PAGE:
Week 19 (3-13-17) Rice Experiment–The Power of our words

Not sure who Dr. Masaru Emoto is? He’s worth looking up.

Dr. Masaru Emoto was (he died in 2014) a Japanese scientist who proved through his studies on water and words that the molecular structure of water can be changed merely by speaking positive or negative words over the water.

In essence our words–either good or bad, breathe life or death. Blessings and curses.

What you can find online are pictures that Dr. Emoto had photographers take through a microscope of polluted water before prayer. And after.

Simply incredible.

So. If our words have this type of power over water…and our body is composed of 60% water, what is the chance that  our words have an impact–positive or negative on us.

100%?

The two lists on the board were examples of blessings and curses.

What we’d like to know or find out over these next three weeks is to what extent our words impact our experiment. Specifically our rice.

Here we’re filling three bags apiece with cooked, white rice.

We’re also giving each bag a different label.

One bag will say, “I love you.”

Every time we pick this bag of rice up, we’re going to bless it with words like–thank you, I love you, you’re amazing, I’m proud of you. Words that bless.

Another bag will say, “you fool.”

Every time we pick this bag of rice up, we’re going to speak curses over it with words like–you’re ugly, how could you?, this is gross, you fool. Words that curse.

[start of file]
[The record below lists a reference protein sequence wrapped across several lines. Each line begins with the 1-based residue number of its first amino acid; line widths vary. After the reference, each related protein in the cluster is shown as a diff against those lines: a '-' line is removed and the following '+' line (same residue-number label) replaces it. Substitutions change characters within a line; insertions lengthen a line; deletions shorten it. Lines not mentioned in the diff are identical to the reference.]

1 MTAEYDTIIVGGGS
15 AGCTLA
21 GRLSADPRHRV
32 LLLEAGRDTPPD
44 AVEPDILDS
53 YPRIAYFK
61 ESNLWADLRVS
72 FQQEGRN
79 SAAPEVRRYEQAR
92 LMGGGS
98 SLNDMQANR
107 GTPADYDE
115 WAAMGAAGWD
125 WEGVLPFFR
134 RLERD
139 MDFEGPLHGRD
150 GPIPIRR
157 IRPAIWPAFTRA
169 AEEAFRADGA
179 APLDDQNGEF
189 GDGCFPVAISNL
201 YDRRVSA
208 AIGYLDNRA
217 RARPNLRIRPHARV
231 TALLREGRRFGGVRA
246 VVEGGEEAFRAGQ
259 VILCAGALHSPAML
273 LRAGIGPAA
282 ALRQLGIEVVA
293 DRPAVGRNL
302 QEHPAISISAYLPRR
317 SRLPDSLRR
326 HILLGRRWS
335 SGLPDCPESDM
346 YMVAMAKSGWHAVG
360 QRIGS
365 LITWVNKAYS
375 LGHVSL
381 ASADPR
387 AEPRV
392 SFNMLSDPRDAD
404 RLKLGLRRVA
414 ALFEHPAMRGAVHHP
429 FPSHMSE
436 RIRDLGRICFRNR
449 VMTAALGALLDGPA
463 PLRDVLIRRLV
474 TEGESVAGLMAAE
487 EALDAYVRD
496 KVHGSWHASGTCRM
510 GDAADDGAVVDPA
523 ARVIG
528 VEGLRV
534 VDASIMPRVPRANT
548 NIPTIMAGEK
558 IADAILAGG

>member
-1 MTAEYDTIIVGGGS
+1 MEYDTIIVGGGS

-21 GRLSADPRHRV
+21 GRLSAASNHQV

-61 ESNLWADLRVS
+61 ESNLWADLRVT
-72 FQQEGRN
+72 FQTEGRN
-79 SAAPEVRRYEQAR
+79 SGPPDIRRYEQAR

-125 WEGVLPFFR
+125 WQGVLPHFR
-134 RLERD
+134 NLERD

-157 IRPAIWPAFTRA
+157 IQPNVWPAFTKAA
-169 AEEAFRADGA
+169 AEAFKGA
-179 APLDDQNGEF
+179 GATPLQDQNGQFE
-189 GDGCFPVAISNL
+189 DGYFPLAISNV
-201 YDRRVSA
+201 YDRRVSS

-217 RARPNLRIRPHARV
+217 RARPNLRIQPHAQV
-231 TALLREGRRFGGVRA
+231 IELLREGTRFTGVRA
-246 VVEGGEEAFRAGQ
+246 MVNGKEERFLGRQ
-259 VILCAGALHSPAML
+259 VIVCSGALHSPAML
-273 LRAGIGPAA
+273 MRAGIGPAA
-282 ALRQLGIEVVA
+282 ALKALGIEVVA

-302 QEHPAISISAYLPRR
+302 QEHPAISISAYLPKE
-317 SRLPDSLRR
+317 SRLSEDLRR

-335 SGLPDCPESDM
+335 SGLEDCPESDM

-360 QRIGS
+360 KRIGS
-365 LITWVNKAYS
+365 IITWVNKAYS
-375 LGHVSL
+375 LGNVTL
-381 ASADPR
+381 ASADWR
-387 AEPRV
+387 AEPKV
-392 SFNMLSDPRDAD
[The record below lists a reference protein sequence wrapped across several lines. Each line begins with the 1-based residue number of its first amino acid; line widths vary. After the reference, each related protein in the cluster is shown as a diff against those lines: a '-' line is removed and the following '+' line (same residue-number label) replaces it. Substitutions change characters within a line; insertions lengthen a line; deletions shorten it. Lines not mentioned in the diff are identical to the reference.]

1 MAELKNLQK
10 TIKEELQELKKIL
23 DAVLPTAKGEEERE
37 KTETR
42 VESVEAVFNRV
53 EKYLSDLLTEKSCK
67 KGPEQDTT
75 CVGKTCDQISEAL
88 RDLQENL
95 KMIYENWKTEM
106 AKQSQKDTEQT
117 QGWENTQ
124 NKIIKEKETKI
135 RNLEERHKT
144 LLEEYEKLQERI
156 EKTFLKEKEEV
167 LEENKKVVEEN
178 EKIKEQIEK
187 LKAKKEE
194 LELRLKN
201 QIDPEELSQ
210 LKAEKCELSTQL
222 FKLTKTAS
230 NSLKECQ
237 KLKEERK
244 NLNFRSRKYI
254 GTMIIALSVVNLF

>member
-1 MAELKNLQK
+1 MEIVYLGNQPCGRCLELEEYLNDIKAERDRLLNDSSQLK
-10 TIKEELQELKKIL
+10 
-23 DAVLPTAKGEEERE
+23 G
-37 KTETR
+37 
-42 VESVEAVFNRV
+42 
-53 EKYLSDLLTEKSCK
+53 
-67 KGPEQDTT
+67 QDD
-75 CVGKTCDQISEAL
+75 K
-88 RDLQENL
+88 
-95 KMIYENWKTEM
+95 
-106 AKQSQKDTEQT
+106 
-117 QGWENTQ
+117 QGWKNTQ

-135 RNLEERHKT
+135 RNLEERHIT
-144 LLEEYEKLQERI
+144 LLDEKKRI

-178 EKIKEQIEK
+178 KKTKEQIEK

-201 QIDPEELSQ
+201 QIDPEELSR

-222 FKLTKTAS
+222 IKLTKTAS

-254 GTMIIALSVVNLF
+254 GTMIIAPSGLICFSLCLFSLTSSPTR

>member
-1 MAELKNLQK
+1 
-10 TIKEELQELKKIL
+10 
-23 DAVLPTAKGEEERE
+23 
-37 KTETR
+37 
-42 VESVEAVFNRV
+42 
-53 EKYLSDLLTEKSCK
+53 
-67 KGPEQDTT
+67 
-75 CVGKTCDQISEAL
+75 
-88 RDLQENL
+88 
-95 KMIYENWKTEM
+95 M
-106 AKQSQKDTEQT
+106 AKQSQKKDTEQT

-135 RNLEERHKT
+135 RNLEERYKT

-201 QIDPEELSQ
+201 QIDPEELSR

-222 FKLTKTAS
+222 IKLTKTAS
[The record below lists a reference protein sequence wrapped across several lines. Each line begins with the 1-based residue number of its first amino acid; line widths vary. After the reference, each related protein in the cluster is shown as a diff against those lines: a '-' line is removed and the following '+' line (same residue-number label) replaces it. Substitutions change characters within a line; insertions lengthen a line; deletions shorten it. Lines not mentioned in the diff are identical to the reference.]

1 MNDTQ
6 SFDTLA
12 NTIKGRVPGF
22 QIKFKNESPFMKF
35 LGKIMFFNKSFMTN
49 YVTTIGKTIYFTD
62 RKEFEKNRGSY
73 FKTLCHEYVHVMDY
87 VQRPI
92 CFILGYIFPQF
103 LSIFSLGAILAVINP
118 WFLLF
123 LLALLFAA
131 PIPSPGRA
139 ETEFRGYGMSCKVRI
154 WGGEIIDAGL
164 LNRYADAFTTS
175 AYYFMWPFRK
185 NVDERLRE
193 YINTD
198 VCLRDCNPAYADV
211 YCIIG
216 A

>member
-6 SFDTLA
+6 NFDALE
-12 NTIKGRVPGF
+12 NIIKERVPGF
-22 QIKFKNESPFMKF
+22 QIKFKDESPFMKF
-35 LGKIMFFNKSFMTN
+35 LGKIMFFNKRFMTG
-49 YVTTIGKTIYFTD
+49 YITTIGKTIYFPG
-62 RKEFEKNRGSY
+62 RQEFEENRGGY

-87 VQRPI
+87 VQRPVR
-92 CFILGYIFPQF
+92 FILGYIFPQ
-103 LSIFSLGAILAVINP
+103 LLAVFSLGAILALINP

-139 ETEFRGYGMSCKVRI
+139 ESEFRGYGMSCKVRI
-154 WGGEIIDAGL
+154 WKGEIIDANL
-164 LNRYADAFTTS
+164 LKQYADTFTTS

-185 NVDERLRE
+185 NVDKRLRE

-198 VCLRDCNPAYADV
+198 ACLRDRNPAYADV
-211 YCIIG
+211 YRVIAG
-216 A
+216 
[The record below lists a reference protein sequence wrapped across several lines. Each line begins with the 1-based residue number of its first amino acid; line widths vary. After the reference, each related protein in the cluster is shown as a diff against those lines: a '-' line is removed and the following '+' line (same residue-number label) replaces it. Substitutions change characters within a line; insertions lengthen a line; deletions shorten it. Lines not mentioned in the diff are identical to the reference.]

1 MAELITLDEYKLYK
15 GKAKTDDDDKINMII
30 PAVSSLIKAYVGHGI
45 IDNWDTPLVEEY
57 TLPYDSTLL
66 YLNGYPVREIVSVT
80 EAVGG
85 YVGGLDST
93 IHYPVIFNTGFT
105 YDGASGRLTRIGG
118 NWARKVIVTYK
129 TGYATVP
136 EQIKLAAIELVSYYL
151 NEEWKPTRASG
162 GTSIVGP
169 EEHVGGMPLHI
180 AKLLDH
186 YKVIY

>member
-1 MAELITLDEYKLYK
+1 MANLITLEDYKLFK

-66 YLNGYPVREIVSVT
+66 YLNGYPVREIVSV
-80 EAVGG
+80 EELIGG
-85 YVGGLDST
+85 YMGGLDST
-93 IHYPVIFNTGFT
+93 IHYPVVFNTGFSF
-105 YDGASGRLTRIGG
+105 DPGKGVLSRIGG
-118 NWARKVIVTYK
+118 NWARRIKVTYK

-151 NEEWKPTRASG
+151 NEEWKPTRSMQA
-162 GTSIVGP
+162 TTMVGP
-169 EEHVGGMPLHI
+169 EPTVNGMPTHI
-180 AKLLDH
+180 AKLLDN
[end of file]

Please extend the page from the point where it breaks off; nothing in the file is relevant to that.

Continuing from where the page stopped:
Our final bag will be labeled “control.”

We won’t even bother picking up this bag of rice. We will ignore it.

With our rice set aside, it’s time to ask ourselves: what will happen to the rice?

What we need is a question for our experiment–what do we want to know?

And a hypothesis–based on what we know, what do we think will happen?

This is the part that takes time.

But we’ve got three questions here, all essentially asking the same thing.

Will positive words slow down the decay of my rice?

Will there be less mold growth on the positive-words rice?

Before we leave, we got to go over our rice experiment instructions–one more time.

Then this grid is how we’re going to keep track of our data.

Our goal is to speak to our rice each day.  But we need a means to record that we have or haven’t spoken to it. The grid makes it simple.

Here, by each date, we’ll simply make a check in the box for each rice bag that we speak to or ignore–positive-words rice, negative-words rice, control rice.

All of our instructions, grids, and rice get packed into our kits and head home with us.

Look at these guys! Proud of them.

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